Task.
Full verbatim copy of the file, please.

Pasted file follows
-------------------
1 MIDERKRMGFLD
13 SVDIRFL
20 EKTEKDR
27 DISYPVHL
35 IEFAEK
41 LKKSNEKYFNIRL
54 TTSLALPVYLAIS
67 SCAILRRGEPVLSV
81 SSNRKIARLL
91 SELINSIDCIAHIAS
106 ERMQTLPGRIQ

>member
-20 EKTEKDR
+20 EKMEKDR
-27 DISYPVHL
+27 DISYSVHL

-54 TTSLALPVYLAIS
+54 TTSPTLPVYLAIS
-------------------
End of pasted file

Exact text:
1 MIDERKRMGFLD
13 SVDIRFL
20 EKTEKDR
27 DISYPVHL
35 IEFAEK
41 LKKSNEKYFNIRL
54 TTSLALPVYLAIS
67 SCAILRRGEPVLSV
81 SSNRKIARLL
91 SELINSIDCIAHIAS
106 ERMQTLPGRIQ

>member
-20 EKTEKDR
+20 EKMEKDR
-27 DISYPVHL
+27 DISYSVHL

-54 TTSLALPVYLAIS
+54 TTSPTLPVYLAIS